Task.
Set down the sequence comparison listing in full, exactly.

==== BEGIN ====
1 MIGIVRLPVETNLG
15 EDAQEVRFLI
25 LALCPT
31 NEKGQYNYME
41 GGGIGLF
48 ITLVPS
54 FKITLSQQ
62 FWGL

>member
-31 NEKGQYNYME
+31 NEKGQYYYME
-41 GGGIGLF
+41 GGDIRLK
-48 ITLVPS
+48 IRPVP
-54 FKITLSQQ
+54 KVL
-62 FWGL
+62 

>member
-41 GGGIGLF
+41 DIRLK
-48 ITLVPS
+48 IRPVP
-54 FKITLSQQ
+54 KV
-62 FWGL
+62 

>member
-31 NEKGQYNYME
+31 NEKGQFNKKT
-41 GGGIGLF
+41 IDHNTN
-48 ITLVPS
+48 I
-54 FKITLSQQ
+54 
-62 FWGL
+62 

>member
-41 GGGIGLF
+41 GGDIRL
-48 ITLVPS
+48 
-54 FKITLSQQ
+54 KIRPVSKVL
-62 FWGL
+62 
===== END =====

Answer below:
1 MIGIVRLPVETNLG
15 EDAQEVRFLI
25 LALCPT
31 NEKGQYNYME
41 GGGIGLF
48 ITLVPS
54 FKITLSQQ
62 FWGL

>member
-31 NEKGQYNYME
+31 NEKGQYYYME
-41 GGGIGLF
+41 GGDIRLK
-48 ITLVPS
+48 IRPVP
-54 FKITLSQQ
+54 KVL
-62 FWGL
+62 

>member
-41 GGGIGLF
+41 DIRLK
-48 ITLVPS
+48 IRPVP
-54 FKITLSQQ
+54 KV
-62 FWGL
+62 

>member
-31 NEKGQYNYME
+31 NEKGQFNKKT
-41 GGGIGLF
+41 IDHNTN
-48 ITLVPS
+48 I
-54 FKITLSQQ
+54 
-62 FWGL
+62 

>member
-41 GGGIGLF
+41 GGDIRL
-48 ITLVPS
+48 
-54 FKITLSQQ
+54 KIRPVSKVL
-62 FWGL
+62 